The decision to go to thirty 32-bit registers rather than the 16 or fewer found on most machines was driven by the desire to make time critical functions run faster and to ease assembly-level programming. Register-to-register operations could be done in a single cycle when running out of cache and could occur in parallel with the memory controller’s completion of previously started write cycles. This parallelism naturally occurs in routines in which the CPU is computing functions written to a series of memory locations. The example used as a model during the 34010’s definition was an ellipse-drawing routine, in which the address computations and data values are held in the register file and the pixels to be written are sent to the memory controller. A large register file means that all the parameters for most time-critical functions can be kept inside the processor, thus preventing the thrashing of parameters between the register file and memory.
The chip had a core clock frequency of 40 MHz and later 50MHz, which was pretty high for the time, and many OEMs over-clocked the chip to gain a little performance differentiation.
Like all graphics controllers of the time, the chip required an external LUT-DAC to do color management and CRT control. The most popular LUT-DACs at the time were Brooktree’s 478 and TI’s 34075. The exception being Truevision which use the TMS34010 with a true color frame buffer.
Although TI had planned for the 34010 to be a stand-alone system processor capable of running DOS or other OS directly, the designers built in special provisions for working in a coprocessing environment as well, giving OEMs the most flexibility. Twenty-eight I/O registers mapped to high memory locations in the 34010’s address range. Some of these registers were directly accessible by the host processor. Hardware designers were relieved to see this; it made it easier for them to design a microcomputer-to 34010 interface. The programmer’s job was also made easier through these I/O registers; the host microcomputer could read from and write to the coprocessor board’s memory, halt the 34010, and restart it at a known address thus maintaining state.
However, TIGA was not widely adopted. Instead, VESA and Super VGA became the de facto standard for PC graphics devices after the VGA, and several AIB builders added a VGA chip to their board in order to compatible with all apps.
Microsoft didn’t initially support the 34010 in their Windows interface but came around because the chip did an excellent job in display list processing and was easier to manage in Windows 2. Still Windows at the time was passing mostly low-level commands with a lot of overhead.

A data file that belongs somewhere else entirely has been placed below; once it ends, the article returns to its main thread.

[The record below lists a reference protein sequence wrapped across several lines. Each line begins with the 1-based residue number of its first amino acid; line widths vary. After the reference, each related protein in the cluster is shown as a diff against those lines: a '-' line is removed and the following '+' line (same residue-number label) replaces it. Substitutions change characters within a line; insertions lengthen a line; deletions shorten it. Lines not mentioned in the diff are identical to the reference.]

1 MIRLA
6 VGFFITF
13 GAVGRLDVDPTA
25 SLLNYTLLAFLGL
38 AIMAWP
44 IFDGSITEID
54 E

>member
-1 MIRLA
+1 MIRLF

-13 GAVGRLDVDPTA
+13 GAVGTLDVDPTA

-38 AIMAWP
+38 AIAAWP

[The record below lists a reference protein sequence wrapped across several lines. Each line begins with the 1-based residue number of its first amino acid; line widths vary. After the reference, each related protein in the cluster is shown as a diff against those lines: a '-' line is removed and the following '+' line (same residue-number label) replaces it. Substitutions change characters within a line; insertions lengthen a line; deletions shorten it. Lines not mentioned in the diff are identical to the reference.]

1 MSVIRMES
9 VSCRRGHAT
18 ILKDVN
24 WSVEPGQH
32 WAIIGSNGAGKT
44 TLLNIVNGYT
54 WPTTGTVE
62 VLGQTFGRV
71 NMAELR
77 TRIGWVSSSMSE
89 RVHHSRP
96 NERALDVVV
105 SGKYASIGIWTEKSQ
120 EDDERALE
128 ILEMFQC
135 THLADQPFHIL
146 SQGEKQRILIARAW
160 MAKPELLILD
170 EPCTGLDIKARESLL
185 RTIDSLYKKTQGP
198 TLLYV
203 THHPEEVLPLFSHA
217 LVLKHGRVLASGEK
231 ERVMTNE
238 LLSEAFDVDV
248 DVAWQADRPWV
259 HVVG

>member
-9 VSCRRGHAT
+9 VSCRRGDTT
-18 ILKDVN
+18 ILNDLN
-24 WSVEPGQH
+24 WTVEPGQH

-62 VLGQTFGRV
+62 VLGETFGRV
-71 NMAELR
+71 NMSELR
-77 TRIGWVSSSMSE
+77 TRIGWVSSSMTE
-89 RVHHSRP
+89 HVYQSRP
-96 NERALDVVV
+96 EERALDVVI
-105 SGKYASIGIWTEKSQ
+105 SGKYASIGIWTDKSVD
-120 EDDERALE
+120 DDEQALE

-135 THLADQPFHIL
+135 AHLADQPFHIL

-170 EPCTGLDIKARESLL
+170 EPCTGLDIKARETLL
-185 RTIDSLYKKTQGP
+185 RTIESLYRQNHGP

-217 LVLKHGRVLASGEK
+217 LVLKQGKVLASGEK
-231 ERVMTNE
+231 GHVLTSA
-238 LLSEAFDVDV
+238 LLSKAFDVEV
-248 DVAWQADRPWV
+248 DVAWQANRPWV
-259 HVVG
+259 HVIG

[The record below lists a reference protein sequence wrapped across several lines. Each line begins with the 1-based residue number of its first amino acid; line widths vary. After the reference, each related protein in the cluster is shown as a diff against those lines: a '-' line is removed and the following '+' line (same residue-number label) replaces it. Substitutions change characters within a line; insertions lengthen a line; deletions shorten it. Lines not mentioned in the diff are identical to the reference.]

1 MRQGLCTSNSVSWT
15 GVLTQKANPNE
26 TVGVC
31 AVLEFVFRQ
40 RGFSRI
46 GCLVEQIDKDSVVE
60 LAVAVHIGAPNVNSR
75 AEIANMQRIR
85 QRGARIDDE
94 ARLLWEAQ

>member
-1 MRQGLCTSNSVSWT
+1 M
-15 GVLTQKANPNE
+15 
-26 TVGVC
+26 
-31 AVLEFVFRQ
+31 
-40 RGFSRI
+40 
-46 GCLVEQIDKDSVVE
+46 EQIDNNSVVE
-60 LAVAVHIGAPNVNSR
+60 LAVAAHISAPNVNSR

Windows was originally structured to have the host do all the drawing, and that technique worked OK with EGA and VGA. And IBM’s 8514/A driver did an excellent job at BLT’ing, but wasn’t as good as the 34010 on line draws which was critical to CAD users. Nonetheless, Microsoft criticized the 34010 and said didn’t do as well as the 8514/A on 20 basic graphics functions in the way it was structured. The company later discovered it was the memory management of fonts on the host side. The AIB should be used for drawing and color expansion, while fonts should be cached in 34010 space.
Microsoft came to realize that AIBs needed two to three screens worth of memory to run Windows applications — Presentation Manager (PM) needed a lot more. And at the time, Windows didn’t handle bit-maps very well. Windows 386 improved things by allowing applications to run in or out of Windows — it allowed multiple bit-maps for various applications simultaneously.
As a result, Microsoft became a supporter and announced TI-based AIBs would be able to get new Windows and PM drivers via TIGA — it would be part of the TIGA package. Windows, however, couldn’t benefit from a line drawing engine, and at the time Microsoft advised customers to not use Windows with AutoCAD.
Figure 4: NEC’s MVA TI TMS34010-based AIB with a Paradise VGA (clone) chip on board and a Brooktree LUTDAC (Source VGA Museum)
During those years there were three major market forces, high-end PCs where the TMS34010 found many homes, consumer and commercial PCs where VGA was the dominate standard, and a variety of game consoles and arcade machines. TI did well in the high-end, and in arcade and game machines, and was also used in several special purpose systems in scientific instruments, avionics, and process control systems.
In 1991, Guttag was made a Texas Instruments fellow. He was also given the NCGA Award for Technical Excellence for his pioneering work on VRAM.